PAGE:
Most of all, the idea that I have to be a Catholic, a Jew, a Muslim or someone of some faith to help and guide a young person is appalling. Those with religion in their hearts should look in their hearts to understand just what they are doing in this case and what they are demanding. I am talking about stripping away from us our essential humanity—our ability to care for one another regardless of our creed, colour, sexual orientation or anything else that may divide us. What we are looking at here is how we can help a fellow human being—often of tender years. The number of times that someone will be called on to say, “I am not sure about my faith. Can you help me?” is infinitesimal compared with the baggage and problems that children bring to our schools every day and that need to be addressed with proper professional help, support and guidance. I urge the Government to rethink this matter, because I do not honestly believe that they have had time to work through all the consequences.

Dr. Pugh: The hon. Gentleman is slightly over-egging the issue in one way. As far as I can see, the proposition is that schools may prefer to appoint somebody of a particular faith. Nobody has claimed, and the Bill does not imply, that a person with no faith cannot offer pastoral help. That is never said at any point, but that seems to be the main thrust of his argument.

Mr. Purchase: Indeed it is, because throughout the history of legislation, there is a choice between something being mandatory or permissive, and what happens? Permissive provisions are ultimately operated as mandatory. We know that religious schools will do that and I understand why they will do it. That is their belief. I do not take it away from them, but please do not take away from me, and from other human beings, that essential part of our character that says that, regardless of differences, we can help, support and guide young people in their everyday lives. That means, at its heart, that the education that they get is more whole and more helpful, and that we end up with better, more rounded, more able young people progressing through school and coming out into the big wide world.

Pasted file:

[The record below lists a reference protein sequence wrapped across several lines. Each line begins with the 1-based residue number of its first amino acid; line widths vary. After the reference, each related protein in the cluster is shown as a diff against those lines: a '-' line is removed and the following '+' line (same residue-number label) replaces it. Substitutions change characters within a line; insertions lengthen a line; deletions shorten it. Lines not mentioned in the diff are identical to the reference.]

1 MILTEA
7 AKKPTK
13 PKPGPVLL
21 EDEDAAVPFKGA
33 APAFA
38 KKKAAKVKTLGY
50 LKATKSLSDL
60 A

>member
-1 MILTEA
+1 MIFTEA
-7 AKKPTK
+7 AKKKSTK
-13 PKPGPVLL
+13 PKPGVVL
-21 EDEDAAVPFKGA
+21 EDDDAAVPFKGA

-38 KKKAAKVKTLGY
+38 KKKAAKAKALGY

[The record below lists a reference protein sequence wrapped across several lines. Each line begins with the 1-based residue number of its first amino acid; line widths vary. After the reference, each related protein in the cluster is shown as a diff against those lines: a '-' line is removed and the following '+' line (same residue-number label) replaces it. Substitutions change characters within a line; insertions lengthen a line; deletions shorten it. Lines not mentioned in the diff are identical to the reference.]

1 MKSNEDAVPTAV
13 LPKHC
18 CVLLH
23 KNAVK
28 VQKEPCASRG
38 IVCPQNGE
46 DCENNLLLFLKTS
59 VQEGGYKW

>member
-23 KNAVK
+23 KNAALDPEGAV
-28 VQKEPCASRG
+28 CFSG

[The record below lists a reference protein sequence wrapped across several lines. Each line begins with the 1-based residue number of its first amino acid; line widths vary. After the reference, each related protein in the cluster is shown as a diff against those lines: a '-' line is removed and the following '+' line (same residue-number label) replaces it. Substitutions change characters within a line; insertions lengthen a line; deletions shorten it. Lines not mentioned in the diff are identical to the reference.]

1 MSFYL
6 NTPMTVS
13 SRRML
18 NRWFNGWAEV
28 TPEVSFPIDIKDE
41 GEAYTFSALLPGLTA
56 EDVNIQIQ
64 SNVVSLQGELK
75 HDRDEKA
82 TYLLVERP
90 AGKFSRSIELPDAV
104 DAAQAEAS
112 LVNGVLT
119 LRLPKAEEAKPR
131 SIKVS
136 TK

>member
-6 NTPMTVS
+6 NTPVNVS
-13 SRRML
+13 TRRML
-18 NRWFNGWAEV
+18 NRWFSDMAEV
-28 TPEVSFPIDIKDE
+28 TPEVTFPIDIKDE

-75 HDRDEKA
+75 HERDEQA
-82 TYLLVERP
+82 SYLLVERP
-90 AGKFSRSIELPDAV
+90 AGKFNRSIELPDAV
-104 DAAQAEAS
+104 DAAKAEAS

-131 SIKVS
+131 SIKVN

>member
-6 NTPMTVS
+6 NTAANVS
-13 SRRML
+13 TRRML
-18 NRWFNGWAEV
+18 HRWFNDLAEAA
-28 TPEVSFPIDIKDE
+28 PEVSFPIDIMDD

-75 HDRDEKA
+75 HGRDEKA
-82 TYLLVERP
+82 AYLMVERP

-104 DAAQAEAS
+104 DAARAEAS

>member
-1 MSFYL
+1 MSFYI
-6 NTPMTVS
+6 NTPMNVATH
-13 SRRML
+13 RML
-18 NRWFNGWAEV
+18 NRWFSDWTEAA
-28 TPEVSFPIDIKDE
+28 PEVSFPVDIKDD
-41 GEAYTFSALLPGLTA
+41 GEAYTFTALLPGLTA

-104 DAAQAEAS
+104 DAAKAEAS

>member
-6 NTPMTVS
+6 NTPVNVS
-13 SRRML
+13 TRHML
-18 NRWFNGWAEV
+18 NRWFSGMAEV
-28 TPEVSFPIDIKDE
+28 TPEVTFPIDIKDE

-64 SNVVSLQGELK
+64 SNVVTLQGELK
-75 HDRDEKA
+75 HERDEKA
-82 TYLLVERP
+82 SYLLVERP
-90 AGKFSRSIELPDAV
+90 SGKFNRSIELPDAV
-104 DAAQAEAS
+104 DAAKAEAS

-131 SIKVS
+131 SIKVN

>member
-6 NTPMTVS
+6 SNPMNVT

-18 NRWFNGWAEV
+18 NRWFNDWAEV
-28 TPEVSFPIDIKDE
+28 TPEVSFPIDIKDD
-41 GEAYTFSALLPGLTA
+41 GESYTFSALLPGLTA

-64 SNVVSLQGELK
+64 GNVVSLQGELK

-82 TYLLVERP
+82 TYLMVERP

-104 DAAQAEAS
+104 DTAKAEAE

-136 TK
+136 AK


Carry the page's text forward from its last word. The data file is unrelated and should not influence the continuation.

Dr. Evan Harris: It is a privilege and pleasure to follow that contribution by the hon. Member for Wolverhampton, North-East (Mr. Purchase). It is also
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important to recognise the valuable contributions and interventions made by the hon. Members for Amber Valley (Judy Mallaber), for Islington, North (Jeremy Corbyn) and for Kingswood (Roger Berry), who have pressed the Government on the principle and also on the issue of consultation. I want to talk about the impact that the measure will have, what exactly it does in statute and then say a word or two about the consultation.

An e-mail of recent origin was provided to me this week from a young woman who says:

That is the response to my hon. Friend the Member for Southport (Dr. Pugh), who says that this provision does not mandate discrimination. I accept that, but if it permits it, and it has been asked for by the faith schools, some will use it. If even one school discriminates unfairly on the basis of religion in the provision of education in a state school, especially one where salaries are 100 per cent. funded by the state, which is all VA and VC schools, or one where capital costs are only 80, 90 or 100 per cent. funded by the state, which again is all schools, that is not justified. We should oppose it on principle, as the hon. Member for Wolverhampton, North-East says. That is why my party opposed the basic statute. The only argument that the Government made in support of such new discrimination is that it already happens to teachers so we may as well make it more uniform because we are asking non-teachers to be in the classroom.

If there is a fundamental problem with the basic legislation—the Liberal Democrats believe that there is, which is why we voted against the provisions in 1998 and voted to delete clauses in 2002—it is right and logical that we should, on a point of principle, oppose this measure.

I want to explain to the House what the Bill does because it needs to be made clear. Let us deal first with support staff. Inserting the words “in Wales” in section 60(6) of the School Standards and Framework Act 1998 means that, for a voluntary aided school in England, it will no longer be the case that